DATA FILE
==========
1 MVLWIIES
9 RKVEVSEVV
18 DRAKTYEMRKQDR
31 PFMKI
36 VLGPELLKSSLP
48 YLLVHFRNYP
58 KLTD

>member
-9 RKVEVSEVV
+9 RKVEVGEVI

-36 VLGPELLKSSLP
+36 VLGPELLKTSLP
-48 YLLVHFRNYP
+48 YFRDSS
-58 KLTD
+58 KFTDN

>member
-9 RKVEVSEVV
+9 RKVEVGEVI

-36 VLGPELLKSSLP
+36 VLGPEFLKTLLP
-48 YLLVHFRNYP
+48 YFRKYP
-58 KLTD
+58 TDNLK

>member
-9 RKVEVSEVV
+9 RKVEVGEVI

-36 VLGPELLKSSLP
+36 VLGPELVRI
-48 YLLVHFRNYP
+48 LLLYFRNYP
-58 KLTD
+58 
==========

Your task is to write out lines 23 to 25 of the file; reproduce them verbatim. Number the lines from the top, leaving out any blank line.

+48 YFRKYP
-58 KLTD
+58 TDNLK